Do not ignore boring stocks!

After Thursday’s turnaround and aggressive selloff, the SP X and the DJIA held their ground and finished down respectively 0.6% and 0.3%. The NDX saw a bit more selling finishing 1.2% lower on the day.

Overall, markets moved a lot each day but overall, little happened in a continuation of a theme that we highlighted in a previous market update. Over the past 5 trading sessions, the SPX is down 0.2%, the NDX is 1.3% lower and the DJIA is 0.24% lower.

This creates a market that favors active traders who can navigate tumultuous markets and book profits and losses rapidly. This is in stark contrast to what had prevailed for the past few years where dip buyers were encouraged to hold on to their positions at least until new highs were established.

The chart below, produced with data shows the daily returns in 2022 with the average positive return in 2022 in orange and average positive returns in 2022 in grey.


The chart below shows the same information but on a weekly basis.


Looking at the daily chart, we see that there have been several large daily reversals that occurred in the past few weeks with a large upswing being followed by a large downswing. On the weekly chart however, the trend is a lot clearer with the last 5 weeks showing a negative result.

The overall picture that it paints is one of nervous shorts that remain in control but seem very worried about a possible reversal in the market. This is not surprising considering how the buy the dip mentality has dominated over the past decade.

This leaves traders with highly aggressive short covering sessions that are then reversed once the impulse disappears as we saw on Wednesday/Thursday last week for example.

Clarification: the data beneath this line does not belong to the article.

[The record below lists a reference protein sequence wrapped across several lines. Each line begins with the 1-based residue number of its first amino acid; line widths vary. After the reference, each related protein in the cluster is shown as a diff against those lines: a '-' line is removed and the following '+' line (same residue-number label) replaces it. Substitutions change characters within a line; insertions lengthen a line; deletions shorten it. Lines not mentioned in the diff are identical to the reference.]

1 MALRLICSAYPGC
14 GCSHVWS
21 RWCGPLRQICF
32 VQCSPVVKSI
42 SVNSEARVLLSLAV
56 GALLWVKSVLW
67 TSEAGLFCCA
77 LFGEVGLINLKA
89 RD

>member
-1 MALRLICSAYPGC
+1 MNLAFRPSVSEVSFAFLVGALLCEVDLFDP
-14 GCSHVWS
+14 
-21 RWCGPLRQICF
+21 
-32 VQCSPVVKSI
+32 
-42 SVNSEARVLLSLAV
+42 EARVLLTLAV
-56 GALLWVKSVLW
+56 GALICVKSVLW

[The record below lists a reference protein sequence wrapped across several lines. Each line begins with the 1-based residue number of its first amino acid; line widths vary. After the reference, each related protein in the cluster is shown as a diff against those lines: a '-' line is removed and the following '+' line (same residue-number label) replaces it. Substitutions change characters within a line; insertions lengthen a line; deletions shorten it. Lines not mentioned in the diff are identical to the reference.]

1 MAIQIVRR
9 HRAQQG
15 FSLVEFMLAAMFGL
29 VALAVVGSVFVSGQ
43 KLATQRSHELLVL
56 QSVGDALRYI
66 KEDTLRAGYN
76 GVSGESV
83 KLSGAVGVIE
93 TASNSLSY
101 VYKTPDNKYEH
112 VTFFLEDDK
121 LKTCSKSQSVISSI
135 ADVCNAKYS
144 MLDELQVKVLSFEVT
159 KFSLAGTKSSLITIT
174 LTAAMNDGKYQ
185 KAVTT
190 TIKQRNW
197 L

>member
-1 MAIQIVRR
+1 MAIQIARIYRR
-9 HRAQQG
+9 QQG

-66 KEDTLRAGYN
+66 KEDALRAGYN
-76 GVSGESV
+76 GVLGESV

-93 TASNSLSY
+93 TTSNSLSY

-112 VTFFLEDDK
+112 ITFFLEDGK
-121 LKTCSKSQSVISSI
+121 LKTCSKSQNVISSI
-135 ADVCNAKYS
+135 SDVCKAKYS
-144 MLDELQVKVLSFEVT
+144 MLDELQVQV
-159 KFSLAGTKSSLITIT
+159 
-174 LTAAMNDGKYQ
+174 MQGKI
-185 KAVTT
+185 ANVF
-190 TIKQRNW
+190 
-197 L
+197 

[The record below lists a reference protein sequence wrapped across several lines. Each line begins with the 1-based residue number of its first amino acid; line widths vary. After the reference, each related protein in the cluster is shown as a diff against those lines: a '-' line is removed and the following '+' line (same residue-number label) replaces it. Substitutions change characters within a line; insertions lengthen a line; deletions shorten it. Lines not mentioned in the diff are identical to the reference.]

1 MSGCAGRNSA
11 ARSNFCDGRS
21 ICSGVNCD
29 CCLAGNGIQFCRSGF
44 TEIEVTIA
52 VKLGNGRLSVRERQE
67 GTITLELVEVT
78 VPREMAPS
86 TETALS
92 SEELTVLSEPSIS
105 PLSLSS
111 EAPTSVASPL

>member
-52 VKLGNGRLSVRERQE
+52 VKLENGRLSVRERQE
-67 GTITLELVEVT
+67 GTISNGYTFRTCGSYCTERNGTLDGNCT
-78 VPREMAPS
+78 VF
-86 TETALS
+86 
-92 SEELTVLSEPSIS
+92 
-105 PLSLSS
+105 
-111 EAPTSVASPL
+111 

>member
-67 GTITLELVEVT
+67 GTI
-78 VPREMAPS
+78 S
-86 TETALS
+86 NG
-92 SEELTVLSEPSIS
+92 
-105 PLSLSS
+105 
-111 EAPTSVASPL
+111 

On Friday it was worth noticing the renewed weakness in Chinese Equities with the HSCEI closing 4.3% lower as the government confirmed its resolve on the zero Covid policy raising fears that more restrictions could come if the situation does not improve.


Looking at sector performance, the Communication sector continued to struggle closing 2.2% lower on the day. FB finished 2% lower and NFLX finished almost 4% lower. Materials were also sold closing 1.4% lower on the day with names like FCX finishing 4.4% lower.

On the upside, Energy continued to rally and finished 3% higher. The space is now up 45% on the year and was led on Friday by names like CVX up 2.7%, EOG up 7% or even COP up 4.7%.

Looking at the DJIA components as we frequently do in the market update, we zoom on the 4 best performers and 4 worst performers on Friday:


First, the year to date should tell us more about how the market perceives those stocks. There are three categories, the winners, those that benefit from the current situation. This is the case of CVX up more than 40% on the year. Second category is made up of the losers, those that are most negatively impacted by the situation. This is the case for NKE and DIS. Finally, the other names can be considered as neutral to the situation, it is the names that are largely unchanged.

Being neutral to a specific type of shock can be considered a trait of a defensive stock. In such market conditions, being indifferent to a situation is a key strength for those stocks. We are not saying that traders are not interested in owning names that go up and in avoiding those that go down but rather that it may make sense to limit the overall portfolio exposure to a specific shock or event that has hit the market except when this is specifically what the trade wants to play.

If a stock went up a lot on the back of a specific development and the trader decides to buy it then the trader is exposed to the risk that the event reverses and as a result that the performance is unwound. On the other hand, buying a stock that has been negatively affected can result in a prolonged underperformance in the event of a continuation of the trend.